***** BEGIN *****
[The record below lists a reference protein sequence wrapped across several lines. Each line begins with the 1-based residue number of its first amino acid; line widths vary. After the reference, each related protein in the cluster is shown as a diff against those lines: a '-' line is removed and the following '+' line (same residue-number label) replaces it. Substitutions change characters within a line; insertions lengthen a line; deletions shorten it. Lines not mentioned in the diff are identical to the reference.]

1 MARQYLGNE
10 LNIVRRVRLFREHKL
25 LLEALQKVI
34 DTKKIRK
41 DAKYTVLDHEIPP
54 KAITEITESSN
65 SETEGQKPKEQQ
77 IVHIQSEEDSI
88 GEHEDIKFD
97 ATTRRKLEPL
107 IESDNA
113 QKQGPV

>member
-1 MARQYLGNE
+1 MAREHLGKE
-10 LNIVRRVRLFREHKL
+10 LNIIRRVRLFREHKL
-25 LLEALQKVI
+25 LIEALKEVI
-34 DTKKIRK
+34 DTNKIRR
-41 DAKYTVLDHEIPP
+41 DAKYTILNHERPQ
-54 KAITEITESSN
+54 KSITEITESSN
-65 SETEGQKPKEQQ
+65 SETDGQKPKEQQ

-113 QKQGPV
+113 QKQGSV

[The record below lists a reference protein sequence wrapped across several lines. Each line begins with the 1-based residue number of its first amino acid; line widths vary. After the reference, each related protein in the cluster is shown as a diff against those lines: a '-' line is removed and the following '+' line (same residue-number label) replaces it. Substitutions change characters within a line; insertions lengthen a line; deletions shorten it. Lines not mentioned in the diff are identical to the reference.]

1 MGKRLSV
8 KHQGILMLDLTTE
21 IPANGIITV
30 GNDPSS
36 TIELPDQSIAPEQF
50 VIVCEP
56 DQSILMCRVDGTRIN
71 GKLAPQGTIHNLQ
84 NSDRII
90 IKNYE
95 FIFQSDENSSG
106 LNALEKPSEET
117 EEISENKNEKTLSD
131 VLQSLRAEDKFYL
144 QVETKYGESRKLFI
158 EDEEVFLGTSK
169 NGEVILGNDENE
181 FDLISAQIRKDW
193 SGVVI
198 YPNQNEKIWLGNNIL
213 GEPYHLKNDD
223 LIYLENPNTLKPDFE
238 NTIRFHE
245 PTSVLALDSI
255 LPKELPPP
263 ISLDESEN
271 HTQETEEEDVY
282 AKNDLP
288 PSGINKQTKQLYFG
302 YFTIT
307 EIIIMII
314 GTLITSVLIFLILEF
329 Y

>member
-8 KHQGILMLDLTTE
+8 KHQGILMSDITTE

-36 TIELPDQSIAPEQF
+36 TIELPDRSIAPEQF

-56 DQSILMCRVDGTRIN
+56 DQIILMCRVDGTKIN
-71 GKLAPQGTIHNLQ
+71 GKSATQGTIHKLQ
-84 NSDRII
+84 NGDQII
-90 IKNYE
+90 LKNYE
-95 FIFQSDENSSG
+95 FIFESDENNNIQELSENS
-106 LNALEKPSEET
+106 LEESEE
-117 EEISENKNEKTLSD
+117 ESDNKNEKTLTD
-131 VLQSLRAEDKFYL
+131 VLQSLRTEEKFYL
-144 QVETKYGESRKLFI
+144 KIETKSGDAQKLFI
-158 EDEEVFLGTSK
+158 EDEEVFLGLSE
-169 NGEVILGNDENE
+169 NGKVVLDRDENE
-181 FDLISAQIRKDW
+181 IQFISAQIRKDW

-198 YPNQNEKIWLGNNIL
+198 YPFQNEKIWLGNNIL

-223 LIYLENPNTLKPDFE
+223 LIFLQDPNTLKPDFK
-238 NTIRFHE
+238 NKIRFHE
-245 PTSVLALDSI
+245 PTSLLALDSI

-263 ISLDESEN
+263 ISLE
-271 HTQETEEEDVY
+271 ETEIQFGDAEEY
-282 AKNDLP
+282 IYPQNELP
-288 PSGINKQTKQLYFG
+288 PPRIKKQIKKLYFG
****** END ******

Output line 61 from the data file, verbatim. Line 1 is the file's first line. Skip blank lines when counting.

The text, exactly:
302 YFTIT